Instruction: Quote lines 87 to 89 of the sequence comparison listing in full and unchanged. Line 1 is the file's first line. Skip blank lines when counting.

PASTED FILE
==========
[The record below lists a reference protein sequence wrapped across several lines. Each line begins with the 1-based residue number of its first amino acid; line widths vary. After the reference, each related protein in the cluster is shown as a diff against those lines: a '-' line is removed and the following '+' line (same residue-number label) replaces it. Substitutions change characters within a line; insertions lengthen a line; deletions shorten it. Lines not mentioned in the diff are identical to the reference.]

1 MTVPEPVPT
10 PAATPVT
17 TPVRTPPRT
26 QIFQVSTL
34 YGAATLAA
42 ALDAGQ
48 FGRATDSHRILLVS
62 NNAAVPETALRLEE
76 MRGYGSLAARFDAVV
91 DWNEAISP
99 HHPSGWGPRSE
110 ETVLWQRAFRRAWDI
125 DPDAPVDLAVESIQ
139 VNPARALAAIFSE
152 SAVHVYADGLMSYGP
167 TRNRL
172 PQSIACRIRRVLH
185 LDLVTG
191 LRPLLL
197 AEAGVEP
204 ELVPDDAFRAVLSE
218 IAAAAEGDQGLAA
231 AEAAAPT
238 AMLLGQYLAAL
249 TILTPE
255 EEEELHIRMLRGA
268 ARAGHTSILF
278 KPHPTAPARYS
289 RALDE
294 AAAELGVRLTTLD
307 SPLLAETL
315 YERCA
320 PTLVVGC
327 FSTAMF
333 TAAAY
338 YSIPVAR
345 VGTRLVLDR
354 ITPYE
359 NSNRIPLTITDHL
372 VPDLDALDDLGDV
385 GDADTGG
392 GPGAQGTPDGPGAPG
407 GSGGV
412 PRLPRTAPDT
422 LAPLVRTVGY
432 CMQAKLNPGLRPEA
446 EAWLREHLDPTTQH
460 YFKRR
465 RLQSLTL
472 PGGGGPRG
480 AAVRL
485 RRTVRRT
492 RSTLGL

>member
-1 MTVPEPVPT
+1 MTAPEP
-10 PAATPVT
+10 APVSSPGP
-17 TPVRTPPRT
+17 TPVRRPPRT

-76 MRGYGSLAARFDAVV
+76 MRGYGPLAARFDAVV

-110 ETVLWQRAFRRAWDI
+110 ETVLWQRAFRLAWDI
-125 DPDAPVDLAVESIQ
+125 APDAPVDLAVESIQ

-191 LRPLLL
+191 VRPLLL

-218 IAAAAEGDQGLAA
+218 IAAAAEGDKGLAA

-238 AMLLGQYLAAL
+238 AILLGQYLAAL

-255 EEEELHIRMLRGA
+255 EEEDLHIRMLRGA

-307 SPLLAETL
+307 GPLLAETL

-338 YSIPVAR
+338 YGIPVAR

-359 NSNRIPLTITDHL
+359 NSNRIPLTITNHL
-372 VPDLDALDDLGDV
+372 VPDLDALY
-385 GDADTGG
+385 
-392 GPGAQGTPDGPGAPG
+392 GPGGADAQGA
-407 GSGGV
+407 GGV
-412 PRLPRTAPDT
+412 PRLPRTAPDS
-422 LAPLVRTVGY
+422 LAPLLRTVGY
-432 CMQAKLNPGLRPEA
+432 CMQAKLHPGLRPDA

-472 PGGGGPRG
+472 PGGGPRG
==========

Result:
+392 GPGGADAQGA
-407 GSGGV
+407 GGV